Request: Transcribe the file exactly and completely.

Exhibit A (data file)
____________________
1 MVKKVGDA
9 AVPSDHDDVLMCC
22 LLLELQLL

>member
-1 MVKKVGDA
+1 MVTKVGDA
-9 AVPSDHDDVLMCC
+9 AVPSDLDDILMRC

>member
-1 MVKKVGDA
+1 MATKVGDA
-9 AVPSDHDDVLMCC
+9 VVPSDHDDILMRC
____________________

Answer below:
1 MVKKVGDA
9 AVPSDHDDVLMCC
22 LLLELQLL

>member
-1 MVKKVGDA
+1 MVTKVGDA
-9 AVPSDHDDVLMCC
+9 AVPSDLDDILMRC

>member
-1 MVKKVGDA
+1 MATKVGDA
-9 AVPSDHDDVLMCC
+9 VVPSDHDDILMRC